Technical Specifications

Our magnets are first coated with an epoxy coating, then coated with a hard plastic coating that protects the epoxy against scratches or damage finally placed inside the steel pot, giving it superior resistance against corrosion and protection against impact damage.

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How is the strength of a magnet measured?
Gauss meters are used to measure the magnetic field density at the surface of the magnet. This is referred to as the surface field and is measured in Gauss (or Tesla).  Pull Force Testers are used to test the holding force of a magnet that is in contact with a flat steel plate. Pull forces are measured in kilograms (or pounds).


Will a magnet with a 115kg pull force lift a 115kg object? 
Because pull force values are tested under laboratory conditions, you probably won't achieve the same holding force under real world conditions. The effective pull force is reduced by uneven contact with the metal surface, pulling in a direction that is not perpendicular to the steel, attaching to metal that is thinner than ideal, surface coatings, and other factors.

Will my neodymium magnets lose strength over time?
Very little. Neodymium magnets are the strongest and most permanent magnets known to man. If they are not overheated or physically damaged, neodymium magnets will lose less than 1% of their strength over 10 years - not enough for you to notice unless you have very sensitive measuring equipment. They won't even lose their strength if they are held in repelling or attracting positions with other magnets over long periods of time.

Do I have to worry about temperature with neodymium magnets?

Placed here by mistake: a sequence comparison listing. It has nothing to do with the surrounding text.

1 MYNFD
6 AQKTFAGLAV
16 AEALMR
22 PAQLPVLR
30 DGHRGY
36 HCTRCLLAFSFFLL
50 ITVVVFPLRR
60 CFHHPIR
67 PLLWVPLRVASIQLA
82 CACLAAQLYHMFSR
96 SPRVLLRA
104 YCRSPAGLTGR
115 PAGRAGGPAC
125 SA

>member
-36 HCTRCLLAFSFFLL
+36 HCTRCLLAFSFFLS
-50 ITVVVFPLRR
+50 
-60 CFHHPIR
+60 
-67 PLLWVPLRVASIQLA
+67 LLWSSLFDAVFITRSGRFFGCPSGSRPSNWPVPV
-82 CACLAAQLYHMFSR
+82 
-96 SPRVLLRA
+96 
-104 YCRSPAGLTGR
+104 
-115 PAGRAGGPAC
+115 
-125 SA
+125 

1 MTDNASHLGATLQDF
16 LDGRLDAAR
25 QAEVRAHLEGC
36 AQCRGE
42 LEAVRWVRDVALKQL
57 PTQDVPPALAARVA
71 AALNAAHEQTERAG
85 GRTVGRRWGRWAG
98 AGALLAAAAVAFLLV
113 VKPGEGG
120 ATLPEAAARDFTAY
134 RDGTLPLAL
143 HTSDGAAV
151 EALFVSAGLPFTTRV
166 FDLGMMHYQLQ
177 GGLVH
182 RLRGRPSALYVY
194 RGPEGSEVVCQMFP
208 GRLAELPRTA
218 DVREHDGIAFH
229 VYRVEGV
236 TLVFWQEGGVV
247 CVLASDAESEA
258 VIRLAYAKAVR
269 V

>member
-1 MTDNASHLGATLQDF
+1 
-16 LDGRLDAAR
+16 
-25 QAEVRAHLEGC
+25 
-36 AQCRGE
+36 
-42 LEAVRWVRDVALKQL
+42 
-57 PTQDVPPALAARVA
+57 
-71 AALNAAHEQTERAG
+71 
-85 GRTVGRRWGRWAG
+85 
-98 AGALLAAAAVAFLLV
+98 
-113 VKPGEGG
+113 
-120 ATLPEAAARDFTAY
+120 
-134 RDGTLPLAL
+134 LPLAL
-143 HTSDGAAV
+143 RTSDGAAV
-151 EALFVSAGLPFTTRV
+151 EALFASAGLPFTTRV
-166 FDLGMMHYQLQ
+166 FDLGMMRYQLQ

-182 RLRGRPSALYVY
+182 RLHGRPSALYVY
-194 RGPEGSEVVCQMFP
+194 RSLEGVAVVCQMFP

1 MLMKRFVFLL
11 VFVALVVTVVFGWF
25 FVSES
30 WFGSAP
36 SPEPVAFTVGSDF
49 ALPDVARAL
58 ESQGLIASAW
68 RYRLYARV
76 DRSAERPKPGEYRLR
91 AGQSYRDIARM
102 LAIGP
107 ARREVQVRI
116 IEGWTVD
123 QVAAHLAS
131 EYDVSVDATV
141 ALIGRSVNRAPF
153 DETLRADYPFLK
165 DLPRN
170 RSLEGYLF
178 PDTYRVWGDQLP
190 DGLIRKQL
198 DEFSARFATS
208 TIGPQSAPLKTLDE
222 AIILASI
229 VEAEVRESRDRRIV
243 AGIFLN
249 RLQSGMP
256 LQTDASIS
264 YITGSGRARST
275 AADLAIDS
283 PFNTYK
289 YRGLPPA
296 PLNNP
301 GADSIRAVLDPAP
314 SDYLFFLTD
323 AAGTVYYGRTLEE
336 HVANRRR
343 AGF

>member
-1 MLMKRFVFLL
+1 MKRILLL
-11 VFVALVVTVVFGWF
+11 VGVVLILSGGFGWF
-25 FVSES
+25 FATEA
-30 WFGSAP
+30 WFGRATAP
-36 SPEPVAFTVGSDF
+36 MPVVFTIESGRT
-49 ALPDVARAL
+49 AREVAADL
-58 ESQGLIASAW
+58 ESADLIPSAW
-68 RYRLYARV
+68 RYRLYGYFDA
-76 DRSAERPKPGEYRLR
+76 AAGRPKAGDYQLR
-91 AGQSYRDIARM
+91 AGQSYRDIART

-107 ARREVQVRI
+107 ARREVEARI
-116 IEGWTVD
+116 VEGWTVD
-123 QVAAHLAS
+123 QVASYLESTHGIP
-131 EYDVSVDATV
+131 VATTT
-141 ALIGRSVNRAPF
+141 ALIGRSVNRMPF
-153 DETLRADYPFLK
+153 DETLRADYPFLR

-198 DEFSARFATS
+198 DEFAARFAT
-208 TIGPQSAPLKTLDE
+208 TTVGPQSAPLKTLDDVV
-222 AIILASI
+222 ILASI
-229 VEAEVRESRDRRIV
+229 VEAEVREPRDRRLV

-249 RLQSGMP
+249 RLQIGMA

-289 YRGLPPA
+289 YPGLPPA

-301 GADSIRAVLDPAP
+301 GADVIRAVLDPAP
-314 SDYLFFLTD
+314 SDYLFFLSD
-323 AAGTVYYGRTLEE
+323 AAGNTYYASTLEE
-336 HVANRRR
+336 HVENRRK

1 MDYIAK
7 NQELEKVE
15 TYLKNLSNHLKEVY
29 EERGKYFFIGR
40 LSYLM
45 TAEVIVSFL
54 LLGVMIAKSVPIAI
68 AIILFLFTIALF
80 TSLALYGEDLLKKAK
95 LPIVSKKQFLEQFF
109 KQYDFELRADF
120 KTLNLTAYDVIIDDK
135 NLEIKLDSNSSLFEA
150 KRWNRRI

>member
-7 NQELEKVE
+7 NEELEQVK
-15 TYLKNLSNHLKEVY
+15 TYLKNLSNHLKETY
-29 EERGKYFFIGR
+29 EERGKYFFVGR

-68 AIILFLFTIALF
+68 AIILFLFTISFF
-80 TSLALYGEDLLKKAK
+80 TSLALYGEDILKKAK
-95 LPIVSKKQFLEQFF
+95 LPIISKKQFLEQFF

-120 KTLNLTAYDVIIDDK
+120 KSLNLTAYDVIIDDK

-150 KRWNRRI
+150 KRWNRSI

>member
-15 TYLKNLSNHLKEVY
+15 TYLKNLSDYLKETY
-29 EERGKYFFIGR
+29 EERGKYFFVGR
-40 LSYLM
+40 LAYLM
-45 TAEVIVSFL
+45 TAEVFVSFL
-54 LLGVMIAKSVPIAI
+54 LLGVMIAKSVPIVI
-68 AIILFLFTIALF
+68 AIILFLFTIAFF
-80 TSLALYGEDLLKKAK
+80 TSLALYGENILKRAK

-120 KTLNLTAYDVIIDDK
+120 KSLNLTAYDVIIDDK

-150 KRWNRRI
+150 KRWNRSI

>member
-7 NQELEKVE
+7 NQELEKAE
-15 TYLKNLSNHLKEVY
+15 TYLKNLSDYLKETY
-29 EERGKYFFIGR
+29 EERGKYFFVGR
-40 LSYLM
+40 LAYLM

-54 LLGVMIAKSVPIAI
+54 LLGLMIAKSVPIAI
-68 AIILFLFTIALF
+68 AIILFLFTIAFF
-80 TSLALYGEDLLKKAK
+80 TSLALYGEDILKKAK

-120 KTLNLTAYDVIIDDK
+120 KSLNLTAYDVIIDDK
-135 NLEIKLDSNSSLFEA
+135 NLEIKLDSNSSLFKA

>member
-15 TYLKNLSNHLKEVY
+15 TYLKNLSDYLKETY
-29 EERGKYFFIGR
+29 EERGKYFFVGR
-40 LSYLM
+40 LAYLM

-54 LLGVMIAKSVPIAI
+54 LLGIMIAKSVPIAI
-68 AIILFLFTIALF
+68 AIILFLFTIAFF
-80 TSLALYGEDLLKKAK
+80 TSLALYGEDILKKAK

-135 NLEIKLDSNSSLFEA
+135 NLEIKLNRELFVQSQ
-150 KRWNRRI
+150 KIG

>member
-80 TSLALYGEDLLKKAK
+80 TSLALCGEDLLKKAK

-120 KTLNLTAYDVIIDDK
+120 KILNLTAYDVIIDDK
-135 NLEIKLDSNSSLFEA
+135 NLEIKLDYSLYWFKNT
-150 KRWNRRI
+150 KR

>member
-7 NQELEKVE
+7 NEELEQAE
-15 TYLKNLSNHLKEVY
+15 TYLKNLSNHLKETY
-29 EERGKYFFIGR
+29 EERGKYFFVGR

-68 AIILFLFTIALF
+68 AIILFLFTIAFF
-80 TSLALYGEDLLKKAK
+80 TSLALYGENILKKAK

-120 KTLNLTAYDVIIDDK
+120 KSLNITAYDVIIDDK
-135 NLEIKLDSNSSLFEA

Yes.  Neodymium Iron Boron magnets are sensitive to heat.  If a magnet heated above its maximum operating temperature (176°F (80°C) for standard N grades) the magnet will permanently lose a fraction of its magnetic strength.  If they are heated above their Curie temperature (590°F (310°C) for standard N grades), they will lose all of their magnetic properties.  Different grades have different maximum operating and Curie temperatures.

Do neodymium magnets require a keeper?
No, neodymium magnets do not require a keeper for storage like Alnico magnets.




Neodymium magnets are the most powerful and advanced commercialised permanent magnets today – first developed in the 1980’s.

Neodymium Magnets are made from an alloy containing, amongst others, the elements Neodymium, Iron and Boron (NdFeB). This is the strongest type of rare earth magnet commercially available and are manufactured in a wide range of shapes, sizes and grades.

The NdFeB magnets are anisotropic sintered neodymium iron boron – the alloy is jet milled to a fine powder. The magnetization direction depends on the element of raw material. The NdFeB magnets are then sintered to fuse the powder together before final machining and magnetising produces the completed super strength Neodymium magnet. Permanent magnets have a high resistance to demagnetisation, unlike most other types of magnets. NdFeB magnets are extremely powerful by volume and will retain magnet properties for decades.


Pot Magnets


A Pot Magnet is a magnetic assembly. It is usually a two part component comprising a magnet within a cup-shaped ferromagnetic plated mild steel housing. The pot magnet is designed to clamp with high magnetic forces when in direct contact with ferromagnetic (e.g. mild steel) surfaces.

The design of pot magnets is such that only one surface has the magnetic performance (the side where the magnets is visible). The ferromagnetic cup carries magnetism around directing magnetism into the surface to be clamped to make an efficient complete magnetic circuit with minimal air gap. So if a magnet has its North face showing, the ferrous ring of mild steel around the outside is acting like a South Pole – in effect giving two poles on the clamping surface.

Pot magnets protect the magnets inside them. The mild steel housings can take higher forces, higher mechanical knocks, and higher loads, preventing the magnet from breaking or shattering if it were used on its own.

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